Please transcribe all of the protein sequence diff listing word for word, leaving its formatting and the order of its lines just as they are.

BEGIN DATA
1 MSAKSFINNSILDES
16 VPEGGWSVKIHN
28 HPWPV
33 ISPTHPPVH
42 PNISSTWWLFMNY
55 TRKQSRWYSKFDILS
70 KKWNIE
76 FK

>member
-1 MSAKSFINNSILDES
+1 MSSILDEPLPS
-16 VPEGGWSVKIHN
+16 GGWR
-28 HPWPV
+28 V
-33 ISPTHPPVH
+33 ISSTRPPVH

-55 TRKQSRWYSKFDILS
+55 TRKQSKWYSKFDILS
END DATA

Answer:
1 MSAKSFINNSILDES
16 VPEGGWSVKIHN
28 HPWPV
33 ISPTHPPVH
42 PNISSTWWLFMNY
55 TRKQSRWYSKFDILS
70 KKWNIE
76 FK

>member
-1 MSAKSFINNSILDES
+1 MSSILDEPLPS
-16 VPEGGWSVKIHN
+16 GGWR
-28 HPWPV
+28 V
-33 ISPTHPPVH
+33 ISSTRPPVH

-55 TRKQSRWYSKFDILS
+55 TRKQSKWYSKFDILS